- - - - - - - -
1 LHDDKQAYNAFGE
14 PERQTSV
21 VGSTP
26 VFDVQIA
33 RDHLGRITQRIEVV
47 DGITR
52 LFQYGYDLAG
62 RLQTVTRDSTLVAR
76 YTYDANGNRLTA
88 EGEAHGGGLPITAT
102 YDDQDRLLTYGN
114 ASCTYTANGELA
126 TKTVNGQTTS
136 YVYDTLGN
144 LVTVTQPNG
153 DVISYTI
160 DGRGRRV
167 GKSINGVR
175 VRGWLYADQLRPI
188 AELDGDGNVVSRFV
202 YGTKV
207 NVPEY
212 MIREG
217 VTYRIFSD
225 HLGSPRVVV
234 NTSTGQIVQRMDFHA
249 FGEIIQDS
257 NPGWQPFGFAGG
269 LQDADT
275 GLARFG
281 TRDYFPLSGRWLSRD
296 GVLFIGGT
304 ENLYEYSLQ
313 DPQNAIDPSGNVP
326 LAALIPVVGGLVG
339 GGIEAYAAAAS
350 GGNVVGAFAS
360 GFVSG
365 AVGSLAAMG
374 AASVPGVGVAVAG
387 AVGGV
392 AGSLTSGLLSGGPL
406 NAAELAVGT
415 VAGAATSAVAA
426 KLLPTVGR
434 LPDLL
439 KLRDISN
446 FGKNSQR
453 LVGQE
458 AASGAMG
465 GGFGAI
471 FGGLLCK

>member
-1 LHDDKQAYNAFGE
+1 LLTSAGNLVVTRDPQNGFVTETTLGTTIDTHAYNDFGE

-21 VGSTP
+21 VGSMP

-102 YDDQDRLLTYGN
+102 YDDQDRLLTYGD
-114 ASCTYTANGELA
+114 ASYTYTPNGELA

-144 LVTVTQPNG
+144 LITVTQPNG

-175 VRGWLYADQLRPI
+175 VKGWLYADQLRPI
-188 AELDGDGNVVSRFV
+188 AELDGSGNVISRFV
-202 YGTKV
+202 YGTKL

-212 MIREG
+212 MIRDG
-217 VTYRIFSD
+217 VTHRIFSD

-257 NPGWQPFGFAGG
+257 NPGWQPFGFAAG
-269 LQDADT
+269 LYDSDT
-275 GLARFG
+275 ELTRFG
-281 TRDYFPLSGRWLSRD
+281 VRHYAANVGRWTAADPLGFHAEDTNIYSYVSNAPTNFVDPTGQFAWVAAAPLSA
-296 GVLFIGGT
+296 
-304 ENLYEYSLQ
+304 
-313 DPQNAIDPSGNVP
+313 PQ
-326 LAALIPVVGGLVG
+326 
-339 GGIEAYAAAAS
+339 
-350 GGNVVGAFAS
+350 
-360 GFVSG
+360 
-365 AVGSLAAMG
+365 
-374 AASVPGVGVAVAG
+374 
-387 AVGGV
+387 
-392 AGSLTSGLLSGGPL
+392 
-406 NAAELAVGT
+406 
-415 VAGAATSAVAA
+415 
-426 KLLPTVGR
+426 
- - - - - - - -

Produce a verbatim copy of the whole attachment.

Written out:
1 LHDDKQAYNAFGE
14 PERQTSV
21 VGSTP
26 VFDVQIA
33 RDHLGRITQRIEVV
47 DGITR
52 LFQYGYDLAG
62 RLQTVTRDSTLVAR
76 YTYDANGNRLTA
88 EGEAHGGGLPITAT
102 YDDQDRLLTYGN
114 ASCTYTANGELA
126 TKTVNGQTTS
136 YVYDTLGN
144 LVTVTQPNG
153 DVISYTI
160 DGRGRRV
167 GKSINGVR
175 VRGWLYADQLRPI
188 AELDGDGNVVSRFV
202 YGTKV
207 NVPEY
212 MIREG
217 VTYRIFSD
225 HLGSPRVVV
234 NTSTGQIVQRMDFHA
249 FGEIIQDS
257 NPGWQPFGFAGG
269 LQDADT
275 GLARFG
281 TRDYFPLSGRWLSRD
296 GVLFIGGT
304 ENLYEYSLQ
313 DPQNAIDPSGNVP
326 LAALIPVVGGLVG
339 GGIEAYAAAAS
350 GGNVVGAFAS
360 GFVSG
365 AVGSLAAMG
374 AASVPGVGVAVAG
387 AVGGV
392 AGSLTSGLLSGGPL
406 NAAELAVGT
415 VAGAATSAVAA
426 KLLPTVGR
434 LPDLL
439 KLRDISN
446 FGKNSQR
453 LVGQE
458 AASGAMG
465 GGFGAI
471 FGGLLCK

>member
-1 LHDDKQAYNAFGE
+1 LLTSAGNLVVTRDPQNGFVTETTLGTTIDTHAYNDFGE

-21 VGSTP
+21 VGSMP

-102 YDDQDRLLTYGN
+102 YDDQDRLLTYGD
-114 ASCTYTANGELA
+114 ASYTYTPNGELA

-144 LVTVTQPNG
+144 LITVTQPNG

-175 VRGWLYADQLRPI
+175 VKGWLYADQLRPI
-188 AELDGDGNVVSRFV
+188 AELDGSGNVISRFV
-202 YGTKV
+202 YGTKL

-212 MIREG
+212 MIRDG
-217 VTYRIFSD
+217 VTHRIFSD

-257 NPGWQPFGFAGG
+257 NPGWQPFGFAAG
-269 LQDADT
+269 LYDSDT
-275 GLARFG
+275 ELTRFG
-281 TRDYFPLSGRWLSRD
+281 VRHYAANVGRWTAADPLGFHAEDTNIYSYVSNAPTNFVDPTGQFAWVAAAPLSA
-296 GVLFIGGT
+296 
-304 ENLYEYSLQ
+304 
-313 DPQNAIDPSGNVP
+313 PQ
-326 LAALIPVVGGLVG
+326 
-339 GGIEAYAAAAS
+339 
-350 GGNVVGAFAS
+350 
-360 GFVSG
+360 
-365 AVGSLAAMG
+365 
-374 AASVPGVGVAVAG
+374 
-387 AVGGV
+387 
-392 AGSLTSGLLSGGPL
+392 
-406 NAAELAVGT
+406 
-415 VAGAATSAVAA
+415 
-426 KLLPTVGR
+426 